Although this law was passed with the purpose of protecting consumers, manufacturers will also see the benefits. Brands will now be able to more easily access the contact information of problematic, high-volume, unauthorized third-party sellers on online marketplaces. The availability of an online seller’s contact information will help to streamline the enforcement process for authorized reseller programs.

However, the INFORM Act does not mean the end of unauthorized third-party resellers. What it does mean is that brands will have more verified transparency. While brands have previously been forced to resort to costly investigations, mystery buys, and other attempted communications to verify seller contact information, the INFORM Act is intended to make Internet marketplaces verify and provide third-party seller information.

Additionally, the INFORM Act also offers brands another tool to combat and remove unauthorized third-party sellers. Where a seller fails to provide a verifiable address, or does not certify the information is correct as required by the INFORM Act, the Internet marketplace is required to suspend or shut down the seller. Brands who discover false or otherwise misleading seller information can report this to the marketplace as another way to remove anonymous unauthorized resellers.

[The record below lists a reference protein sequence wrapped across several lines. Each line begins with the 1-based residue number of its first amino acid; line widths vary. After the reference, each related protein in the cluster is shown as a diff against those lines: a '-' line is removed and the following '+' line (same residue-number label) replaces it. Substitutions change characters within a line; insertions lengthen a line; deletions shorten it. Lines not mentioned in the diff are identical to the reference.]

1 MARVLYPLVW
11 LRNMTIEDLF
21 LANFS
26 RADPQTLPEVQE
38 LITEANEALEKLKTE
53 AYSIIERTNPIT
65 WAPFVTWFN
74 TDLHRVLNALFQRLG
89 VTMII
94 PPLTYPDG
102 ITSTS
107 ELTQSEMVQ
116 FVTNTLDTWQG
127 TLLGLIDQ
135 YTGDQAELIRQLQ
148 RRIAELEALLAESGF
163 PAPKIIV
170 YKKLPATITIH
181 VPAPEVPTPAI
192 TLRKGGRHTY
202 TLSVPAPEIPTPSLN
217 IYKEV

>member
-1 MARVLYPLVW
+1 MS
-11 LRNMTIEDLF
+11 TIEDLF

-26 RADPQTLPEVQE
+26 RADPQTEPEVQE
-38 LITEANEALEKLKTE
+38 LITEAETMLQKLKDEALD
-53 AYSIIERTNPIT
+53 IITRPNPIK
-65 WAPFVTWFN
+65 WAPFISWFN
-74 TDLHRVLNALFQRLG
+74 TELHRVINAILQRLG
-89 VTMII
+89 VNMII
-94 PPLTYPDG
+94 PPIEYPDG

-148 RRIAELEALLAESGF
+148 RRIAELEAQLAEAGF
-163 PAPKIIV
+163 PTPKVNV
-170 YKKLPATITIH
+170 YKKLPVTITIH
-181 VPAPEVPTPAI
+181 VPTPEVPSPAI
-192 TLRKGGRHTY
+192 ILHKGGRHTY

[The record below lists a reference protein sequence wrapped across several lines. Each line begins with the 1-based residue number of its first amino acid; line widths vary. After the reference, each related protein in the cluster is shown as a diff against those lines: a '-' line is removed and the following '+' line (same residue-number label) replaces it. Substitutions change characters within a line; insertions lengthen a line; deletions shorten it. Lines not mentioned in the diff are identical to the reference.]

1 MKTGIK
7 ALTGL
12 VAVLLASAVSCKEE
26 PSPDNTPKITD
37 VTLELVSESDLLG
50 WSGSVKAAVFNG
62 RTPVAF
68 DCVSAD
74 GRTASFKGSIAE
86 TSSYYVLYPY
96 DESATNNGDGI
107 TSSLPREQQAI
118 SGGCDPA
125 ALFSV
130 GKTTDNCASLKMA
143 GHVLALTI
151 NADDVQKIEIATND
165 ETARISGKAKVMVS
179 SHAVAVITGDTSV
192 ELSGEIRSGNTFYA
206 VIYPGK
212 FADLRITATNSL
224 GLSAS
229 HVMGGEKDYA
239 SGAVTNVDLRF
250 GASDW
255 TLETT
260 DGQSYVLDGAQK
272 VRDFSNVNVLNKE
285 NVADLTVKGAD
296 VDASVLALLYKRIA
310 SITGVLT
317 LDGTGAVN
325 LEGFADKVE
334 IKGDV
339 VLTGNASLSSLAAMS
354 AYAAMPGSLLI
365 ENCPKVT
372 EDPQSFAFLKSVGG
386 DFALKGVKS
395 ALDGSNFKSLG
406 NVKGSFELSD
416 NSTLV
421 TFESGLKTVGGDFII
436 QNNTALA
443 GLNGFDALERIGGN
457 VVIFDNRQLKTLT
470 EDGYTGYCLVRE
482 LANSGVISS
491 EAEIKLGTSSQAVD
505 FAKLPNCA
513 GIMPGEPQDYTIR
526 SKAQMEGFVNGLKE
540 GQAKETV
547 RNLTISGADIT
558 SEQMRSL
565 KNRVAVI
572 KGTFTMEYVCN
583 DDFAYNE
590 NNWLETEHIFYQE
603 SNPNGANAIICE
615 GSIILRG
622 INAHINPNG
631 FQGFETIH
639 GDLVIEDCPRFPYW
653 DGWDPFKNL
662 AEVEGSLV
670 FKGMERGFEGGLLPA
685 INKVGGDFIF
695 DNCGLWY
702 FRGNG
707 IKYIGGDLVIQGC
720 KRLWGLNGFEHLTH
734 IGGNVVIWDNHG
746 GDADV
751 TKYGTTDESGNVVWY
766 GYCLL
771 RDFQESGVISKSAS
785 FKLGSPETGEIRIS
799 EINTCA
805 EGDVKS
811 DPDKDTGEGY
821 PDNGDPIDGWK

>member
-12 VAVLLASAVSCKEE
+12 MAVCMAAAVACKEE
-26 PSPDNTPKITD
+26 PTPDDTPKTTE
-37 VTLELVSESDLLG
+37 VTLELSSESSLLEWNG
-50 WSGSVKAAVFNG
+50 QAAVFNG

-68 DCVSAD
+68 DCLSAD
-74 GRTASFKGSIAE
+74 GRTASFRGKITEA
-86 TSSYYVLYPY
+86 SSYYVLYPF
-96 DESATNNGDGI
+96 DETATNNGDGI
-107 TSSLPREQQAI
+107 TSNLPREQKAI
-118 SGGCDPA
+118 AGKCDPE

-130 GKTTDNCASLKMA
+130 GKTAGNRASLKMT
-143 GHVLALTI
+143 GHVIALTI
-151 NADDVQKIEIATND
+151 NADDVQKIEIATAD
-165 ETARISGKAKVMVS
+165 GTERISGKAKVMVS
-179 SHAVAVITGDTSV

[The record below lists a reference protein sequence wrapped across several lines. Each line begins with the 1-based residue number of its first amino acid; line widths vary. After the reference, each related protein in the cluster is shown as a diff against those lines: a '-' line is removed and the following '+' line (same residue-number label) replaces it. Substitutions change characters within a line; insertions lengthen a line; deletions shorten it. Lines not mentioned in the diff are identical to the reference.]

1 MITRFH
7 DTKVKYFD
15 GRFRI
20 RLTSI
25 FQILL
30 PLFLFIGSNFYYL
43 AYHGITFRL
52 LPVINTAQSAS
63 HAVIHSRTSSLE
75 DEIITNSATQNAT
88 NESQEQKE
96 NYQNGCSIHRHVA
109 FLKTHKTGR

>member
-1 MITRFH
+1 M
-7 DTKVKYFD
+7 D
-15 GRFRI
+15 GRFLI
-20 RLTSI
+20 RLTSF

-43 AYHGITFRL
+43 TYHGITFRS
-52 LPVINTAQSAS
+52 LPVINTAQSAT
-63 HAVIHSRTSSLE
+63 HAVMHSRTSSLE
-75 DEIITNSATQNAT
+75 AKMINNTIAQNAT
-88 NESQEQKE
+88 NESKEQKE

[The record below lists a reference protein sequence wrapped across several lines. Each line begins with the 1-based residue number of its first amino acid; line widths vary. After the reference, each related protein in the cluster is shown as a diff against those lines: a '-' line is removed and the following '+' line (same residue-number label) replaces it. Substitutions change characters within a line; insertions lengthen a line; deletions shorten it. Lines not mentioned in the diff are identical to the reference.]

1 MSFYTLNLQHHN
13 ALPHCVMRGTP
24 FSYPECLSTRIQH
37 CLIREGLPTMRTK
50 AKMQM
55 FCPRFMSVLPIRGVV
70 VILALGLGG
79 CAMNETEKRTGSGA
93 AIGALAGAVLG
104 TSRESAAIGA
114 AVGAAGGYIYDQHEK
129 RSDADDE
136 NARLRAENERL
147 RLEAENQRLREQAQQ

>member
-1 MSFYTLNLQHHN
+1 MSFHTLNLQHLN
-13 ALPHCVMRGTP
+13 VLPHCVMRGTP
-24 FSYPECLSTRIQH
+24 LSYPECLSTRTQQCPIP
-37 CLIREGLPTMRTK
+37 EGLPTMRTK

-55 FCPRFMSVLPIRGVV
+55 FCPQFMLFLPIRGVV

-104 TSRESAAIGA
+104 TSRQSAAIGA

The INFORM Act is another step in the right direction in the fight against unauthorized third-party resellers. 

Copyright 2023 K & L GatesNational Law Review, Volume XIII, Number 89

About this Author

Michael R. Murphy, Antitrust, Distribution, Intellectual Property, Lawyer, Attorney, KL Gates, Law Firm

Michael Murphy focuses his practice on representing clients in antitrust, distribution and intellectual property matters, business and consumer finance litigation, and government contracts and relations. 

Mr. Murphy advises product manufacturers on the design and implementation of distribution and resale price maintenance strategies focusing on limiting online price erosion and price transparency. Further, he assists clients in developing counterfeit and gray market suppression strategies as well as consults clients on a range of antitrust/...

Jack Brodsky, Associate, Boston

Jack Brodsky is an associate in the firm’s Boston office focusing on antitrust, distribution, and business litigation matters. Mr. Brodsky’s experience focuses on a range of federal antitrust and intellectual property issues, including monopolization, unfair competition, and trademark and copyright infringement. Mr. Brodsky’s transactional experience focuses on the design and implementation of global distribution agreements and strategies to limit online price erosion, global pricing arbitrage opportunities, and brand dilution. This includes consultation on Unilateral...

Kelly E. Bungard Attorney K and L Gates Boston MA

Kelly Bungard is an associate in the firm’s Boston office. She is a member of the Complex Commercial Litigation and Disputes practice group.

Kelly previously served as a summer associate in the firm’s Boston office. Through this role, Kelly researched and produced memoranda on issues of complex commercial litigation. Kelly also drafted pre-trial civil litigation documents and observed international arbitration hearings.

Prior to joining K&L Gates, Kelly practiced as a student attorney for the Suffolk University Law...